North Korean Vice Foreign Minister Kim Kye Gwan met over two days with U.S. special envoy Stephen Bosworth near the end of July in New York City. Kim then flew to Beijing, where he is believed to have discussed the U.S. visit with top diplomatic officials before returning to Pyongyang on Friday, Kyodo News reported (Kyodo News/Breitbart.com, Aug. 5).

    A South Korean official said the North could undertake a number of measures to promote resumption of the negotiations that involve China, Japan, Russia, the United States and both Koreas, the Korea Times reported.

    Among options that have been raised recently by experts are Pyongyang's voluntary suspension of nuclear and missile trials or the transfer of its fresh fuel rods to another nation.

    "Those measures are possibilities," the official said. "We are very open to considering different options. "When North Korea takes measures to show sincerity for denuclearization, then we can go on to six-party talks and negotiate a grand bargain."

    The grand bargain refers to a singular infusion of large amounts of assistance and security pledges in exchange for total North Korean denuclearization.

    North Korea could also itself or with the other six-party states issue a statement regarding its readiness to undertake a nuclear shutdown, according to the official.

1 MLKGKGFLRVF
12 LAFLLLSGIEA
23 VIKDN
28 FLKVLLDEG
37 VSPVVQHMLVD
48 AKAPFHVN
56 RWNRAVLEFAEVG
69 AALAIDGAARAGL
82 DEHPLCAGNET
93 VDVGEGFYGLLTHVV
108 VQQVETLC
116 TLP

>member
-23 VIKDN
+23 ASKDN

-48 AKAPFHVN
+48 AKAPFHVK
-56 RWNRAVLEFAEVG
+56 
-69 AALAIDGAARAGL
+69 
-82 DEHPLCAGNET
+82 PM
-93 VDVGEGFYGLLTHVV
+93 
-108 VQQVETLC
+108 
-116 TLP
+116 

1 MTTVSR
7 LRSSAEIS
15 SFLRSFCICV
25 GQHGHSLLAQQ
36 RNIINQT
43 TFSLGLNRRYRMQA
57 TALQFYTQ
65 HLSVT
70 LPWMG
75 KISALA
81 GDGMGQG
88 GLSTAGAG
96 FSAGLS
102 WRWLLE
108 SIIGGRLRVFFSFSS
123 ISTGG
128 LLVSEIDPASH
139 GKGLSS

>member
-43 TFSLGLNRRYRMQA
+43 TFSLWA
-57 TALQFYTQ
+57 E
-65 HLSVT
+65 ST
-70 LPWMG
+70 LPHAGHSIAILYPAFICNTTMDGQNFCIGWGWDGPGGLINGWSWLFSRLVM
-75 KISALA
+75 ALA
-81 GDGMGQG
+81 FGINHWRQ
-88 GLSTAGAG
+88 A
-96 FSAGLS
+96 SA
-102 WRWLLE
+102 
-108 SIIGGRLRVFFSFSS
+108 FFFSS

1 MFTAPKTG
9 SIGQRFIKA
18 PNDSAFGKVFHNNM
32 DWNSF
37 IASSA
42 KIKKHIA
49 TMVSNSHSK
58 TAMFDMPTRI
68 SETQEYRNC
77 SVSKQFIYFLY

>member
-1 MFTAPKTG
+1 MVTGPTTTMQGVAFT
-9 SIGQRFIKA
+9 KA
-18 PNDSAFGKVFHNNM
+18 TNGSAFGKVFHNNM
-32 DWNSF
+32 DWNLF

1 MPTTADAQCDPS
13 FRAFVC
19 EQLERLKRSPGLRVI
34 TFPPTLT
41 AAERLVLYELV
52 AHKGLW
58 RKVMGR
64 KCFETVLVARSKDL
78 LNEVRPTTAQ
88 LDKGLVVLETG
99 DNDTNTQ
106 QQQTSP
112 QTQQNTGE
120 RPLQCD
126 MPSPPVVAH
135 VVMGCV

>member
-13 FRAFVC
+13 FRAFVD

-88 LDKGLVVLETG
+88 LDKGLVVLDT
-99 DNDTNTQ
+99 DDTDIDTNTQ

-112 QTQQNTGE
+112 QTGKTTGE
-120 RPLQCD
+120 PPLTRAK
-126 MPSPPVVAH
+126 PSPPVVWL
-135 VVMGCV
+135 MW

There are still widespread doubts that the North would ever relinquish its nuclear operations, which serve as the nation's main lever in dealing with other nations. Seoul and Washington have also said they would not rush into resumed nuclear negotiations with their longtime antagonist (Kim Young-jin, Korea Times, Aug. 7).

    South Korean Foreign Minister Kim Sung-hwan and top nuclear negotiator Wi Sung-lac on Sunday headed for Russia, Agence France-Presse reported. During a four-day visit Kim is due to meet with Russian Foreign Minister Sergei Lavrov for talks on the North Korean nuclear standoff and other matters (Agence France-Presse/Google News, Aug. 7) (NTI, 2011).

    Title: South Korea’s Smallpox Vaccine Stockpile Spoils
    Date: September 8, 2011
    Source: Bio Prep Watch

    Abstract: Approximately one million doses of smallpox vaccine out of South Korea’s stockpile of seven million have reportedly spoiled.

    The doses, for use in case of a biological attack from North Korea, were recently found unfit for use and will have to be destroyed, according to Chosun.com.

    The spoiled doses were produced by South Korean domestic pharmaceutical companies in 2009 and have yet to reach their expiration date. Another 4.59 million doses purchased from 2003 and 2008 have reached their expiration date but are currently not being eliminated from the stockpile.

    According to data from the Korea Food and Drug Administration that was recently released by Lee Jae-Sun, a lawmaker from the Liberty Forward Party, a series of animal tests conducted on the doses produced in 2009 failed.